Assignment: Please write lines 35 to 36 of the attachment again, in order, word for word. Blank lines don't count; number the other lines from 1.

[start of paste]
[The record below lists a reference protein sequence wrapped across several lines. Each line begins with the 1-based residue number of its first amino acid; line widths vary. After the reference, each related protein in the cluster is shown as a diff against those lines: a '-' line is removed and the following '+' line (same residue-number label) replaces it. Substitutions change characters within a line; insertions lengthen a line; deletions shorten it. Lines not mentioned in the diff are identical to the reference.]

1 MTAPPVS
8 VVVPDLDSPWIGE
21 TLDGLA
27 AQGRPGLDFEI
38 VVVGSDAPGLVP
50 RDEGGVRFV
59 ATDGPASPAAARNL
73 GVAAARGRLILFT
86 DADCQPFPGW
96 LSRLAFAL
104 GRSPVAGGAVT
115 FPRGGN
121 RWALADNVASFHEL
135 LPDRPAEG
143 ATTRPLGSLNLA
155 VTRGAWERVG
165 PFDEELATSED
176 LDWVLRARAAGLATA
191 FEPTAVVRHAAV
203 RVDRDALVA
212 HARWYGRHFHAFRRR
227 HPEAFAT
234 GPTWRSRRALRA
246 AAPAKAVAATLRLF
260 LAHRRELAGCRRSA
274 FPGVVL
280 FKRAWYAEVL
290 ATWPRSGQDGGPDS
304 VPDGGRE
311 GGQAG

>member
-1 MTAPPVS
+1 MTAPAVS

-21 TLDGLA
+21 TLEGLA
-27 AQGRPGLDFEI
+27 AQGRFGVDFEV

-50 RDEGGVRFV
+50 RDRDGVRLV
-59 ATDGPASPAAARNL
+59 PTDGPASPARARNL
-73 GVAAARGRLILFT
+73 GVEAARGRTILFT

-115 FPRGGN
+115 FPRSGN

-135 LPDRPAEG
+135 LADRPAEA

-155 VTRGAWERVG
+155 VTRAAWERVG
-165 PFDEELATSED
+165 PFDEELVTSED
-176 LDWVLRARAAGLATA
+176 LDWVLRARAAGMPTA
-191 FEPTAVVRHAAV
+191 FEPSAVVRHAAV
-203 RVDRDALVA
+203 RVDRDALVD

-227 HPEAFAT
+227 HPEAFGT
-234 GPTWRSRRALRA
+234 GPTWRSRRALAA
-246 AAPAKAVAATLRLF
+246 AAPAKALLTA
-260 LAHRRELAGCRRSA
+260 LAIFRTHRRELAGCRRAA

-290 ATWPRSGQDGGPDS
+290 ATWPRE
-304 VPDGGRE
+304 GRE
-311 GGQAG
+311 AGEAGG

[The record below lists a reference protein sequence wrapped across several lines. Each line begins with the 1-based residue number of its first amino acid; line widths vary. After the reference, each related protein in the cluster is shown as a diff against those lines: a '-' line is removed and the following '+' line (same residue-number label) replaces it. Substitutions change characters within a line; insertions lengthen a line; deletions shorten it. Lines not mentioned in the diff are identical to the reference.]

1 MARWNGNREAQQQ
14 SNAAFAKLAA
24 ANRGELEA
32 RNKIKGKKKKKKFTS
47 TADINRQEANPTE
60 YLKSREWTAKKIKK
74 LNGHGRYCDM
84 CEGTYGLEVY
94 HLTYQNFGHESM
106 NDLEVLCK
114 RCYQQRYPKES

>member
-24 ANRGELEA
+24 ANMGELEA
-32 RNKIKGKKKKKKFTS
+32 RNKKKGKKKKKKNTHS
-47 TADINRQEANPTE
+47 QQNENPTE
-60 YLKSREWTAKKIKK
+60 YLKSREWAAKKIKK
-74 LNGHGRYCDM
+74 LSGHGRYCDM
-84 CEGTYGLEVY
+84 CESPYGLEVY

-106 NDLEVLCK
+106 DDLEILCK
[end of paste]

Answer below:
-21 TLDGLA
+21 TLEGLA